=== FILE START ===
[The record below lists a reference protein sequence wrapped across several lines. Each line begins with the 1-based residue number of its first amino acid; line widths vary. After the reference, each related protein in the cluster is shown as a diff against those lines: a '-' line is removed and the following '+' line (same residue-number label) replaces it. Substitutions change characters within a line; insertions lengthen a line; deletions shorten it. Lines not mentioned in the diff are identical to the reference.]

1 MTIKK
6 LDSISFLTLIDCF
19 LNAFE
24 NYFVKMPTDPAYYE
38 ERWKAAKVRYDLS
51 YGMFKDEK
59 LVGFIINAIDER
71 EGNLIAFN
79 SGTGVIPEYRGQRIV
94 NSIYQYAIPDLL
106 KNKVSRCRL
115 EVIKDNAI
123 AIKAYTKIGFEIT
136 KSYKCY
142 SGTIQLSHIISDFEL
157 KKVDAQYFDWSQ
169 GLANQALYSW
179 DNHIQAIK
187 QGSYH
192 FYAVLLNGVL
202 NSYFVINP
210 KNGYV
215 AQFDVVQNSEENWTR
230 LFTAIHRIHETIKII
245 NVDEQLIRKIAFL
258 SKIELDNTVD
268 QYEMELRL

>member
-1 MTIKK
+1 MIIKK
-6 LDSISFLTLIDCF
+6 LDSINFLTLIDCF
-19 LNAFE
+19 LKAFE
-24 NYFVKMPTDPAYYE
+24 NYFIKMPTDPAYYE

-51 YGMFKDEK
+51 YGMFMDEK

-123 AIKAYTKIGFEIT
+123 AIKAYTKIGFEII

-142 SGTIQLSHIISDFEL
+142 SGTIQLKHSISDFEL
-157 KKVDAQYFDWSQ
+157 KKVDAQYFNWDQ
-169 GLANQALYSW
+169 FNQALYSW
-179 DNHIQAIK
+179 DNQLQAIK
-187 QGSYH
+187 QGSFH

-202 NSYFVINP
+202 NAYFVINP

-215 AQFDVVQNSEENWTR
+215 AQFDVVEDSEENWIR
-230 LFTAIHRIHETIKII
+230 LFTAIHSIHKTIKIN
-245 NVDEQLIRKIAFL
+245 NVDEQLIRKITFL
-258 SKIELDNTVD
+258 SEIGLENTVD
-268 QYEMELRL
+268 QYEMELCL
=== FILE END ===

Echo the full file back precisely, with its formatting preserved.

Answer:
[The record below lists a reference protein sequence wrapped across several lines. Each line begins with the 1-based residue number of its first amino acid; line widths vary. After the reference, each related protein in the cluster is shown as a diff against those lines: a '-' line is removed and the following '+' line (same residue-number label) replaces it. Substitutions change characters within a line; insertions lengthen a line; deletions shorten it. Lines not mentioned in the diff are identical to the reference.]

1 MTIKK
6 LDSISFLTLIDCF
19 LNAFE
24 NYFVKMPTDPAYYE
38 ERWKAAKVRYDLS
51 YGMFKDEK
59 LVGFIINAIDER
71 EGNLIAFN
79 SGTGVIPEYRGQRIV
94 NSIYQYAIPDLL
106 KNKVSRCRL
115 EVIKDNAI
123 AIKAYTKIGFEIT
136 KSYKCY
142 SGTIQLSHIISDFEL
157 KKVDAQYFDWSQ
169 GLANQALYSW
179 DNHIQAIK
187 QGSYH
192 FYAVLLNGVL
202 NSYFVINP
210 KNGYV
215 AQFDVVQNSEENWTR
230 LFTAIHRIHETIKII
245 NVDEQLIRKIAFL
258 SKIELDNTVD
268 QYEMELRL

>member
-1 MTIKK
+1 MIIKK
-6 LDSISFLTLIDCF
+6 LDSINFLTLIDCF
-19 LNAFE
+19 LKAFE
-24 NYFVKMPTDPAYYE
+24 NYFIKMPTDPAYYE

-51 YGMFKDEK
+51 YGMFMDEK

-123 AIKAYTKIGFEIT
+123 AIKAYTKIGFEII

-142 SGTIQLSHIISDFEL
+142 SGTIQLKHSISDFEL
-157 KKVDAQYFDWSQ
+157 KKVDAQYFNWDQ
-169 GLANQALYSW
+169 FNQALYSW
-179 DNHIQAIK
+179 DNQLQAIK
-187 QGSYH
+187 QGSFH

-202 NSYFVINP
+202 NAYFVINP

-215 AQFDVVQNSEENWTR
+215 AQFDVVEDSEENWIR
-230 LFTAIHRIHETIKII
+230 LFTAIHSIHKTIKIN
-245 NVDEQLIRKIAFL
+245 NVDEQLIRKITFL
-258 SKIELDNTVD
+258 SEIGLENTVD
-268 QYEMELRL
+268 QYEMELCL